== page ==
Bilan – Bitcoin et le FOMO

Vous allez penser “encore un article qui parle de Bitcoin”, mais l’amusante ironie de ce billet c’est que justement pour lancer cette nouvelle rubrique, il est sans doute utile de se pencher sur la déferlante grandissante de Bitcoin et des crypto-monnaies dans tous les médias, car faire le tri et comprendre deviennent plus facile lorsqu’on a pris un peu de recul et dégrossi qui dit quoi et pourquoi.

FOMO, c’est l’acronyme de “fear of missing out” (en Français, la peur de passer à côté, de rater le train), l’anxiété de manquer une nouvelle importante, exacerbée en général par les réseaux sociaux, qui transforme tout le monde en adolescent en quête d’acceptation sociale et de succès facile.

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The Bitcoin value argument

Whether or not Bitcoin is “money”, or “a currency”, or neither, it has undeniable value, in that some people are ready to buy or sell some for a price.

Some will say it’s a hype, because Bitcoin’s value is not really linked to its power to buy stuff. Sure you *can* buy things with bitcoins but it doesn’t seem to be its main strength for the moment.

Nevertheless, there is a de facto near-consensus (depending on which exchange you use) on the price of 1 BTC, which evolves according to supply and demand. That price is Bitcoin’s actual value.

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Why interoperability matters in Social Networks

It’s in the news, there is a war of Social Networks. But the current system, where bloggers and web commentators ask “will Google+ kill Facebook, or Twitter or both?” is not sustainable. This type of business cannot survive in the long term. I am not going to elaborate on the benefits of the market economy, but I’m simply talking about how a communication network actually functions. Yes, eventually the digital divide will be filled and pretty much everyone will be in the grid. No, it won’t be because one company won and got the monopoly of “social”.

Think of phones networks, and their many operators. Imagine two people, living in two different countries, using different providers, one on a fixed line, and one on a mobile phone.

Can they call each other?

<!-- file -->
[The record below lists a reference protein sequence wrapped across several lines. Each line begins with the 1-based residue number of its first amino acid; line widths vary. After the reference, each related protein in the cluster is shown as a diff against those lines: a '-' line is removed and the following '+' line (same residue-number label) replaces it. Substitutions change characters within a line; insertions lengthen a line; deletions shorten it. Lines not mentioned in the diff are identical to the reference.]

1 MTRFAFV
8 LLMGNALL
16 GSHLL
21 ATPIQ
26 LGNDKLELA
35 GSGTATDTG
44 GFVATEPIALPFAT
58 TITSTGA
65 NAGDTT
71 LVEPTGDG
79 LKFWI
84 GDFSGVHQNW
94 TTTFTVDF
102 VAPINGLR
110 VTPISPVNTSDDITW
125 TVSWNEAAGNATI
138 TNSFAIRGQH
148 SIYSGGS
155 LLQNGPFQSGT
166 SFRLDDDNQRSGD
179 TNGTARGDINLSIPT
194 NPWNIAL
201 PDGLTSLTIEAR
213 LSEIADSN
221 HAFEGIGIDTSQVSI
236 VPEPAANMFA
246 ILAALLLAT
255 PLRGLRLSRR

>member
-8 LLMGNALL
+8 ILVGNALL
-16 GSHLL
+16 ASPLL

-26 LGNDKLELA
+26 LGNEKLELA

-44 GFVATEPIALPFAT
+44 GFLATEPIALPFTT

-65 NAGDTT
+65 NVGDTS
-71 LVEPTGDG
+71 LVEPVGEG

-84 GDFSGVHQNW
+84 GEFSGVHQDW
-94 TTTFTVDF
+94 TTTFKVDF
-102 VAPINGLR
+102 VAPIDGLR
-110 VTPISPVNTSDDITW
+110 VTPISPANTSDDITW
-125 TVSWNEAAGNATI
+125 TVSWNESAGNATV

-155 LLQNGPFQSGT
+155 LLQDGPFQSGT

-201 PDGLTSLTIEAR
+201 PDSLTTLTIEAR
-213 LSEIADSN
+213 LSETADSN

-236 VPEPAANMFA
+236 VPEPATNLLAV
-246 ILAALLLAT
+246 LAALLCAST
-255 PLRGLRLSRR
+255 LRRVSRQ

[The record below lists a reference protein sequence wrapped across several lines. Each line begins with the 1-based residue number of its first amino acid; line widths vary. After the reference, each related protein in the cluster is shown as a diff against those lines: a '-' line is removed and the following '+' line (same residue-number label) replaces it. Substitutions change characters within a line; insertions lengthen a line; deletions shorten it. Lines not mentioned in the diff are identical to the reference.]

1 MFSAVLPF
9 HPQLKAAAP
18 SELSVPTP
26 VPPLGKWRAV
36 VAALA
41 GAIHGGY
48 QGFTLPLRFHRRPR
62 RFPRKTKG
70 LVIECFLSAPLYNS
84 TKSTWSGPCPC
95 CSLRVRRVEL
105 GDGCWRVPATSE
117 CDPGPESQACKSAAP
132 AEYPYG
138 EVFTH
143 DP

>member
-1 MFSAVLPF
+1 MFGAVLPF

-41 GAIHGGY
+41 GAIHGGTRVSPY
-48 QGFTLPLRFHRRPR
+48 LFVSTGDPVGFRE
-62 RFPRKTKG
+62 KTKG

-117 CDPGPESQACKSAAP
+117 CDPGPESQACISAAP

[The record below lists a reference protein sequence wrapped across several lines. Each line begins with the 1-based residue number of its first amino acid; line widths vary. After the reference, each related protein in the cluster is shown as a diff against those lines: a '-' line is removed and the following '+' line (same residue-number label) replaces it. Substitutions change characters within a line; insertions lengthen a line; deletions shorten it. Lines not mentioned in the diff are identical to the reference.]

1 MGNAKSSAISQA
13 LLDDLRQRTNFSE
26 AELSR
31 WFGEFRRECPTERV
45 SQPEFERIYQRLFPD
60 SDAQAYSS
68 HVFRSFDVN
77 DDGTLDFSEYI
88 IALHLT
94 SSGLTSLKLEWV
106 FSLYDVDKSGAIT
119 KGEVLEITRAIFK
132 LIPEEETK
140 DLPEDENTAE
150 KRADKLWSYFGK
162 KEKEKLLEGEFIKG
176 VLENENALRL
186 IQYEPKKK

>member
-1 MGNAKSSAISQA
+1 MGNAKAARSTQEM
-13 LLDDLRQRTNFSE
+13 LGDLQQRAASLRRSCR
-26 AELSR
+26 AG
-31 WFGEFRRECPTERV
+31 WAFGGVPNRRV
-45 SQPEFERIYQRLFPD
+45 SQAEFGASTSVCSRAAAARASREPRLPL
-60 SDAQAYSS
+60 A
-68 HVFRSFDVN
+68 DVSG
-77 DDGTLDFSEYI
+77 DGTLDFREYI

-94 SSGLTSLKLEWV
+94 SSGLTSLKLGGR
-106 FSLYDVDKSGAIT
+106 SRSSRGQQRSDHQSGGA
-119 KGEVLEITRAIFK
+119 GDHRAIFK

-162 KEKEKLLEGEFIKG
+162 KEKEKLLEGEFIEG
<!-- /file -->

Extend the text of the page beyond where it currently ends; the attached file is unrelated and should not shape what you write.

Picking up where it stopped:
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The Dropbox downward spiral. Or is it their biggest chance?

In recent weeks, there has been a lot written and discussed about cloud-hosting company Dropbox. First, we discovered that Dropbox employees can decrypt and see our stuff, although the company said the opposite all along (which, some claim, gave them an unfair competitive advantage). Then, they had a security bug, which allowed anyone to log into any account, with the wrong password. Dropbox waited too long to communicate about this with their users, who learned about it on third party websites. Finally, they updated their Terms Of Use to include some very controversial Facebook-like copyright ownership granting them some rights, which could potentially be abused into, say, publishing your content publicly.

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Facebook is dead. Everything’s gonna be OK.

Pointing out Facebook slip-ups is like shooting fish in a barrel, except the fish is actually a dead horse. Facebook has replaced Microsoft as the dream target of everyone looking for a good rant on unethical business behaviour. But while Microsoft is like a vampire who can’t ever die, Facebook could easily pull a Hendrix (or worse, a Tony Soprano) any day if it’s not more careful. Read between the lines of recent headlines and ask yourself who will benefit from Facebook’s collapse.

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Please mobile me already!

Foreword — Jobs has spoken

In case you missed it, you should know that everyone has been talking about Steve Job’s “Thoughts On Flash” in the last couple of weeks. This is an important read, not because it talks about what’s currently happening (i.e., the lack of Adobe’s Flash technology in the iPhone, and now the iPad), but rather because Jobs is writing about how Apple (and other Internet big players) are going to position themselves in years to come. Sure, the iPad is sexy, but the changes ahead go much deeper, and announce where Internet business is heading.

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